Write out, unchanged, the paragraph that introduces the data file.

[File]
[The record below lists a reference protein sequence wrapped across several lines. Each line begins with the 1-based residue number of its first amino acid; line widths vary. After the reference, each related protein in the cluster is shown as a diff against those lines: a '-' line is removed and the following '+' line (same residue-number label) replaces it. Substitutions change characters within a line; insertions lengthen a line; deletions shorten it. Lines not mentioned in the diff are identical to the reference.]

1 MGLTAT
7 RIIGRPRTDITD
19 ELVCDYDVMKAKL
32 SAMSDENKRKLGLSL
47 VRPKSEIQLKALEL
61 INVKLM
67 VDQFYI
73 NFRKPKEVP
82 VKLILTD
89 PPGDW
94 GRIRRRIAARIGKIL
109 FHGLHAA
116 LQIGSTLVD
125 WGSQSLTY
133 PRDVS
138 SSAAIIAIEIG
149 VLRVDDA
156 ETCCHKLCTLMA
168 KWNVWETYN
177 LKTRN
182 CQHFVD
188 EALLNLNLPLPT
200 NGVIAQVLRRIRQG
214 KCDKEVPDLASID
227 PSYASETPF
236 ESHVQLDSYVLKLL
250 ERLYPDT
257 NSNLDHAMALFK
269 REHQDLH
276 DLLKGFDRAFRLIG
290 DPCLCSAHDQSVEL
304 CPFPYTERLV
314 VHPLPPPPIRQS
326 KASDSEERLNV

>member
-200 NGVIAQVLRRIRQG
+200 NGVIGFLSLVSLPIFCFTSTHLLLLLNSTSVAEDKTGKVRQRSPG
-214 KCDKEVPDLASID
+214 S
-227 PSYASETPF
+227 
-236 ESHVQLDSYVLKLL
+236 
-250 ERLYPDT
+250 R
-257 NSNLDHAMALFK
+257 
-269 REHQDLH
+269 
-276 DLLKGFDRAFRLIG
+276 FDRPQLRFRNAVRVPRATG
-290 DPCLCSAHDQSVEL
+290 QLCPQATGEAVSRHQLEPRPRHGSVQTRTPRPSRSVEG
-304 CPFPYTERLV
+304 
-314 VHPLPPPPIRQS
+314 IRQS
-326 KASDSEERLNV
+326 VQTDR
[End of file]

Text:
[The record below lists a reference protein sequence wrapped across several lines. Each line begins with the 1-based residue number of its first amino acid; line widths vary. After the reference, each related protein in the cluster is shown as a diff against those lines: a '-' line is removed and the following '+' line (same residue-number label) replaces it. Substitutions change characters within a line; insertions lengthen a line; deletions shorten it. Lines not mentioned in the diff are identical to the reference.]